The attacks on public education make for excellent sound bites and political slogans, but they ignore the facts and opinions offered by experts in the field.  They allow for the debate to center on one thing, testing, and avoid all the other issues that make for quality educational opportunities.    

Diane Ravitch again:
In 2005, she wrote, "We should thank President George W. Bush and Congress for passing the No Child Left Behind Act. ... All this attention and focus is paying off for younger students, who are reading and solving mathematics problems better than their parents' generation."
But four years later, Ravitch changed her mind.
"I came to the conclusion ... that No Child Left Behind has turned into a timetable for the destruction of American public education," she tells Fresh Air's Terry Gross. "I had never imagined that the test would someday be turned into a blunt instrument to close schools — or to say whether teachers are good teachers or not — because I always knew children's test scores are far more complicated than the way they're being received today."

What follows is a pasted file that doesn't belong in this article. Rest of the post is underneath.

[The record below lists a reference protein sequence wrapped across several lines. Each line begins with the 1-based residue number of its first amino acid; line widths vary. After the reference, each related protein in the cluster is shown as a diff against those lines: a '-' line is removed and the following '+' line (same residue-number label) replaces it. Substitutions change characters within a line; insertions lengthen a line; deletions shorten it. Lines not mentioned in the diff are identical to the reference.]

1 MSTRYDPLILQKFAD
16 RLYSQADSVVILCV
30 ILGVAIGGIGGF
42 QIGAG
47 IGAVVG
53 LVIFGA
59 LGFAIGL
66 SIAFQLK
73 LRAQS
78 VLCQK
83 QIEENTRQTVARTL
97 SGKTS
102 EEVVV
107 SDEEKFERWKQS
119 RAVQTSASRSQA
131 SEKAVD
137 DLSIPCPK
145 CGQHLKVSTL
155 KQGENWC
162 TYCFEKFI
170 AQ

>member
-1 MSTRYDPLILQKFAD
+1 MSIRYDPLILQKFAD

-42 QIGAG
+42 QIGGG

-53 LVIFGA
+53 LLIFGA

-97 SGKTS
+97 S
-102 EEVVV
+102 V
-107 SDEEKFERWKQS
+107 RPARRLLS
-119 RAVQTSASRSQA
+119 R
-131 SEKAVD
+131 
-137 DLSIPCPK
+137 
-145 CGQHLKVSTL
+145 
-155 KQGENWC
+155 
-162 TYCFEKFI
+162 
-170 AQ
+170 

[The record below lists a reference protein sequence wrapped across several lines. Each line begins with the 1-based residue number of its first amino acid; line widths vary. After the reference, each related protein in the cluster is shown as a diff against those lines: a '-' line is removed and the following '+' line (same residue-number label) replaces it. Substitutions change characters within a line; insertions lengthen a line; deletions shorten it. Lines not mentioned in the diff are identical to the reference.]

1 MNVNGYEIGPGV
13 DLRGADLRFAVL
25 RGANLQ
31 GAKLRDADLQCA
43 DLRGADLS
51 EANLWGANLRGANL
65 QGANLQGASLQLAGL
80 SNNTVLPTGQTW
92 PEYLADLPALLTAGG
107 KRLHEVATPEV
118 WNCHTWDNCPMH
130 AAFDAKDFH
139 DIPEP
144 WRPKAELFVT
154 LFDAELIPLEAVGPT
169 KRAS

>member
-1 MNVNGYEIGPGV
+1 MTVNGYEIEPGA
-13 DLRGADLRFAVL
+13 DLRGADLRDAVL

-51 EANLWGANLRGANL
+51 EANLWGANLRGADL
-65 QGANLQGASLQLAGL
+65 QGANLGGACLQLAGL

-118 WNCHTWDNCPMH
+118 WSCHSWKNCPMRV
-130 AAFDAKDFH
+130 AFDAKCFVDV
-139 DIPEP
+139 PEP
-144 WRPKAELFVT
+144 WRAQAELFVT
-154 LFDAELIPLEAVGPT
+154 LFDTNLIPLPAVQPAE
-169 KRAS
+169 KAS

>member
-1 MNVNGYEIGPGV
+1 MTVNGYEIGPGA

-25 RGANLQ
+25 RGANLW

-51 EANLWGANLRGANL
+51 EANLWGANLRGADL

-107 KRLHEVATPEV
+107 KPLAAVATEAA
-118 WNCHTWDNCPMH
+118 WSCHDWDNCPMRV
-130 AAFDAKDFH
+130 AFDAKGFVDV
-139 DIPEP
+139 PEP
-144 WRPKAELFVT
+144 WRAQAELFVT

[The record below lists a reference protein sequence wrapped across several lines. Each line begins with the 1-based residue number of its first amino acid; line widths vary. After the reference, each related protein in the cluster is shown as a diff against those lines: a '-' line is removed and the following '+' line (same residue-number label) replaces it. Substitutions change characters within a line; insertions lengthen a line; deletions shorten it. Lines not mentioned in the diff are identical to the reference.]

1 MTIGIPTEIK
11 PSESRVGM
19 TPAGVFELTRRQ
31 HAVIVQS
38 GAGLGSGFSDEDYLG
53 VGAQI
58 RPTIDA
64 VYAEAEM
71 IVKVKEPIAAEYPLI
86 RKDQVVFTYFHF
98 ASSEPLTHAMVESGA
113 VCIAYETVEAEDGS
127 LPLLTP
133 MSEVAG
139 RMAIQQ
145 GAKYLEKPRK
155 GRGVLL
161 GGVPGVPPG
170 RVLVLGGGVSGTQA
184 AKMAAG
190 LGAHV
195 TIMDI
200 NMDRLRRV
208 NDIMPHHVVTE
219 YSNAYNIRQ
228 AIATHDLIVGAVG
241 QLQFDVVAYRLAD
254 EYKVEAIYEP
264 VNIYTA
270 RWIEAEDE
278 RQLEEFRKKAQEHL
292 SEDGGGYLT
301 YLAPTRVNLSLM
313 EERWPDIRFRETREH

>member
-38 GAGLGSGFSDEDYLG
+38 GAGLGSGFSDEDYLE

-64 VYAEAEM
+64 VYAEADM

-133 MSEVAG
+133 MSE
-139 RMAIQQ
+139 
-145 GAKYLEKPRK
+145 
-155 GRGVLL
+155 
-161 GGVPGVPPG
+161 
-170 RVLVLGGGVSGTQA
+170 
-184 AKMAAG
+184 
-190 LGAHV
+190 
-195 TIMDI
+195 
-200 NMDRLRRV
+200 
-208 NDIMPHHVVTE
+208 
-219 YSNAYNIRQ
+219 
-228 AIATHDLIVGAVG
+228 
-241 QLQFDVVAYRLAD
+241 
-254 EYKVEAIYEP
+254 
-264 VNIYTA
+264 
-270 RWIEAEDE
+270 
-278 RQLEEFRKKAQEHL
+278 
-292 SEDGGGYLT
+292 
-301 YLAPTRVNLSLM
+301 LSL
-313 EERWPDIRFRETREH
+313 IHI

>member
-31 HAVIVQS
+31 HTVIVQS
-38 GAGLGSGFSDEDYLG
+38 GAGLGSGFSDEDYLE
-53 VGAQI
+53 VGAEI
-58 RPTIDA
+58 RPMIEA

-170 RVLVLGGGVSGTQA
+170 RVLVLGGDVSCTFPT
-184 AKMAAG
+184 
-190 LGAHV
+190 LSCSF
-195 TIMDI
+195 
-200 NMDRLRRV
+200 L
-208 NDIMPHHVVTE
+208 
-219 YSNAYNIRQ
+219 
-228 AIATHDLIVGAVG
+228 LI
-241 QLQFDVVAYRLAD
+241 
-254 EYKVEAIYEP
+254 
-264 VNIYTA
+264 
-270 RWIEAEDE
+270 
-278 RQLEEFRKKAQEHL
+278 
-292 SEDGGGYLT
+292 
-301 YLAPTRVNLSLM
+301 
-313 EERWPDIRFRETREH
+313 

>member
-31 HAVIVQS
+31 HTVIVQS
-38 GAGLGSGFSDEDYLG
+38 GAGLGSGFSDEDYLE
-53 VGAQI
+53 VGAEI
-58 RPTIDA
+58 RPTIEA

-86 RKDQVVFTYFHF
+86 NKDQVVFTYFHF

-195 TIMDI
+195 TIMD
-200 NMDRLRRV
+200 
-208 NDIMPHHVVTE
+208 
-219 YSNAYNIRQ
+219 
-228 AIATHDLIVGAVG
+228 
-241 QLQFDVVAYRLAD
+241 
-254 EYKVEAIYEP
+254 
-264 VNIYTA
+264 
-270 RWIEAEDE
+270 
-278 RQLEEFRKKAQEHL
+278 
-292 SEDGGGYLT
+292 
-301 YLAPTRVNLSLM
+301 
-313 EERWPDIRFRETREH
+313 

Here's one of the most ridiculous uses of testing I've seen.

Follow the money…

"'s Pauline Vu looks at the rise of standardized testing….The year before NCLB went into effect, Vu reports, states spent $423 million on standardized tests. During the 2007- 08 school year, that amount will increase to almost $1.1 billion. And the windfall largely goes to five (soon to be four) testing companies. And yet, federal funds have been lacking to help pay the tab for administering now 45 million tests a year (going up to 56 million once NCLB's science assessment is added). Hence a reliance in many states on cheaper-to-score multiple-choice assessments."
Next week, what the effects of testing have been, and what can we do to change the system for the better.

No comments:

Post a Comment